Parvarish has pretty much everything you'd expect from a Manmohan Desai masala film: redistributed siblings who only discover their true parentage during the final fifteen minutes of the film, a villain with a lavishly appointed high-tech lair, primitive yet weirdly evocative special effects, and a star-stuffed cast -- including Amitabh Bachchan, Vinod Khanna, Shammi Kapoor, Neetu Singh, Shabana Azmi and Amjad Khan.
Shammi Kapoor actually has top billing here and, though he's well into the beardy obesity of his mid-life career, takes part in one musical number that allows him to show flashes of the goofy old Shammi that earned him that tribute. Amitabh and Vinod play the brother gone right and the brother gone wrong, respectively, and Neetu and Shabana play their love interests. The two female stars also provide a contrast to Bachchan and Khanna's brother roles by portraying sisters whose characters are so indistinguishable from one another that, if not for the need to pair them off with the male stars, they might as well have been one person. (Though if this was by design, or simply the result of a hasty writing job, I'm not entirely sure.) Finally, Amjad Khan plays the... oh, come on, you know what Amjad Khan plays.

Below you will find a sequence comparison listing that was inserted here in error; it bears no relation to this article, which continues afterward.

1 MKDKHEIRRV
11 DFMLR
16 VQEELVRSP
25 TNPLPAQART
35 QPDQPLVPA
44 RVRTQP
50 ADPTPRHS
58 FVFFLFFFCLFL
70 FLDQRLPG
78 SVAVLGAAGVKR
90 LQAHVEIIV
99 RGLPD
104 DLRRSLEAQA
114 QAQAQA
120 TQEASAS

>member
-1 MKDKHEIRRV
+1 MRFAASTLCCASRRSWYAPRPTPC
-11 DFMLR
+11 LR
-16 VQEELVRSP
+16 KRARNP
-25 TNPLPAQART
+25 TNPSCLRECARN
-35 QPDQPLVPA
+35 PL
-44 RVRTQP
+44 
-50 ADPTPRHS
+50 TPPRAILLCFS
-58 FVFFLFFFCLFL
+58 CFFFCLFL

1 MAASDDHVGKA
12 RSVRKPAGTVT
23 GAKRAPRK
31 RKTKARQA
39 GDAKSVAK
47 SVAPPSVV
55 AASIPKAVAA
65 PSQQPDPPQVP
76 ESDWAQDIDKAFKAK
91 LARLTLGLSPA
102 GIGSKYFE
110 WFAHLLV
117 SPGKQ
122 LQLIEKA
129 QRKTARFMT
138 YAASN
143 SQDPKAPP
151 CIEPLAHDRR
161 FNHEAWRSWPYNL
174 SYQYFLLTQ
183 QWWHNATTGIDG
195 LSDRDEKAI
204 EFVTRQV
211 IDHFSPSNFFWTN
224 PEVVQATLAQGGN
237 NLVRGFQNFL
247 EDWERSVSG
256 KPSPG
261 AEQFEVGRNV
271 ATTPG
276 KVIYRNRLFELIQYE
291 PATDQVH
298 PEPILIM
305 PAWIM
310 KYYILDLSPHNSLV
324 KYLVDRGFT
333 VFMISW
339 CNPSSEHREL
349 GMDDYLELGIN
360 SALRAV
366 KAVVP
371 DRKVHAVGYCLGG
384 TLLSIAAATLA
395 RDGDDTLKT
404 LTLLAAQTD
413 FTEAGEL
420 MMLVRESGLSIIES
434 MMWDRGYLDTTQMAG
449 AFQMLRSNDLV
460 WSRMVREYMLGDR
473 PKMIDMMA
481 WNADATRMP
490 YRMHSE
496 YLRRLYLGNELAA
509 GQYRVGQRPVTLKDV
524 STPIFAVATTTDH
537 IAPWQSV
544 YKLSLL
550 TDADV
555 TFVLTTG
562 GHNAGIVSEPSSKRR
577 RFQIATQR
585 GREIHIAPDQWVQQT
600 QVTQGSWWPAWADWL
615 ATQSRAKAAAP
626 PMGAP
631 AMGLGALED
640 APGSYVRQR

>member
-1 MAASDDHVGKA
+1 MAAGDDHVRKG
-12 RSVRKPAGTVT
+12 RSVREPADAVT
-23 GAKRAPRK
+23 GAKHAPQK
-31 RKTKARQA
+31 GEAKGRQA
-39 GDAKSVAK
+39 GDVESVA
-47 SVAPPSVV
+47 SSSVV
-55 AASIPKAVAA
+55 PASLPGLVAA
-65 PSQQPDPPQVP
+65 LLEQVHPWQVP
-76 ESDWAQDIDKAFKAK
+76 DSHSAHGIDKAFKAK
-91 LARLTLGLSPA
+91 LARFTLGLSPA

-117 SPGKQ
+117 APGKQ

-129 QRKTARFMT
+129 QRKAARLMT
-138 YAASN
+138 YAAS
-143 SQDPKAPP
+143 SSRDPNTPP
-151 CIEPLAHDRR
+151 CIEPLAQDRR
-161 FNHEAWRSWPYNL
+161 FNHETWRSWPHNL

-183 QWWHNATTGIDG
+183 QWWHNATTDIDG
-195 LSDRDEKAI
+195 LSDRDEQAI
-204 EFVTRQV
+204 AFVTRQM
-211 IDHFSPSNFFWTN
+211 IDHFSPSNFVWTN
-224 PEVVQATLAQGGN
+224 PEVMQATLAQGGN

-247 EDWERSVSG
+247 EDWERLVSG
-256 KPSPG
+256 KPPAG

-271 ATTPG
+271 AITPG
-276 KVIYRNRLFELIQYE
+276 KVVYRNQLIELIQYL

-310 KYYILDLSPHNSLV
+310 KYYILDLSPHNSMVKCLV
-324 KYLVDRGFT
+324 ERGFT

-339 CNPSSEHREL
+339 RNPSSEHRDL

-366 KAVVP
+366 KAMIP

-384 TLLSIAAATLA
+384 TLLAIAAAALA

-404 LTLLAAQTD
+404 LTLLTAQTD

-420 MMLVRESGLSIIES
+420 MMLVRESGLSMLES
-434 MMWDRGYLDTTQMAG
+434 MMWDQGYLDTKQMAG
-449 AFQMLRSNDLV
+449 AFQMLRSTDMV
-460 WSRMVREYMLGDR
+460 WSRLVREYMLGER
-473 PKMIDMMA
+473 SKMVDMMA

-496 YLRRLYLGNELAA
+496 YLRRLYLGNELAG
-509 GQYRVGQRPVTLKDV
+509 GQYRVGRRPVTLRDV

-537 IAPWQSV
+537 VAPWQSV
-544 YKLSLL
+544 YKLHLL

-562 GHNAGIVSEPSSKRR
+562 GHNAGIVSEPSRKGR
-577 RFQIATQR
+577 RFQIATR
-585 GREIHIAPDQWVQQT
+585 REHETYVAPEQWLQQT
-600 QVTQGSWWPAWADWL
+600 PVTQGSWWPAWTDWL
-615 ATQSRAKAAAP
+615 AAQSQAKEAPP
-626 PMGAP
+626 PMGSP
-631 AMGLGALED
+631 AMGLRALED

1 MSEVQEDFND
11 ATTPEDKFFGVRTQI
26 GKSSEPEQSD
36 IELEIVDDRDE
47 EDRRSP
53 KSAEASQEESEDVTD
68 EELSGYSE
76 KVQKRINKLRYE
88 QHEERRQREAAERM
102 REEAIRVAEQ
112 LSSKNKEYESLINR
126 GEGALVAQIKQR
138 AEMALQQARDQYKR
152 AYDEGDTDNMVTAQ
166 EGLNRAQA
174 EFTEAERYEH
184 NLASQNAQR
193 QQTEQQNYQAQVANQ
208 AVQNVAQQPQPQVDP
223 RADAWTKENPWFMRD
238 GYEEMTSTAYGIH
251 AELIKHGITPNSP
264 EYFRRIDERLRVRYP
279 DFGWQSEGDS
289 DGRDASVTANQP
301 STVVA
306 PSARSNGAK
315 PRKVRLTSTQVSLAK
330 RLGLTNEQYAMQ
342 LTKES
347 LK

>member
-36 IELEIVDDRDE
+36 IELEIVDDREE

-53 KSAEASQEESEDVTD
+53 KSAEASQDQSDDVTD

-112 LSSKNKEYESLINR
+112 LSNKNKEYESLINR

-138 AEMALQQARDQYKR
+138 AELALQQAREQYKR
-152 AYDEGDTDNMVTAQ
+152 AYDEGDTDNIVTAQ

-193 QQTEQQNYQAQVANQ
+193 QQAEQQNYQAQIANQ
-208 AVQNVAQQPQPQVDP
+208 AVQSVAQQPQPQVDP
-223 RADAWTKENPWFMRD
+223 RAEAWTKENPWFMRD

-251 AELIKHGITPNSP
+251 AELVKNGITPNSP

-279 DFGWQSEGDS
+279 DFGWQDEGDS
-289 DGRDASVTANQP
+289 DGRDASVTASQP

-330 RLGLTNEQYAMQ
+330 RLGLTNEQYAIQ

Parvarish was just okay for me. It was a suitably diverting way to spend a lazy Sunday afternoon, but it lacked the wild plot convolutions and lysergic production design that made Dharam Veer so irresistibly compelling. Nor did it quite approach the level of overheated comic book narrative drive of another one of my favorite Desai films, Mard. What it did have, however -- in the form of Amjad's icicle-bedecked HQ with its red scrimmed perpetual go-go girls -- is one of the greatest supervillain lairs in the history of masala movies, right behind Sunil Dutt's wax-figure-laden, bubble-sauna-equipped digs in Geetaa Mera Naam. In addition to that, Neetu and Shabana perform a pistol-packing song-and-dance bit sure to please fans of the "Girls With Guns" genre. And finally, there is a Thunderball-inspired climactic scuba battle that packs all the overwhelming mitigating power of the Amitabh vs The Airplane sequence in Toofan (and yes, I really will use any excuse to link to that clip). And since Parvarish has nowhere near Toofan's number of sins to compensate for, that adds up to one big win-win.
Here, for your Monday enjoyment, is a brief sample of Parvarish's thrilling underwater action:
*The above poster comes from the fantastic Hotspot Online, a real rabbit hole of a site for dedicated fans of offbeat films in all their wonderful variety that'll suck you in for life if you're not careful.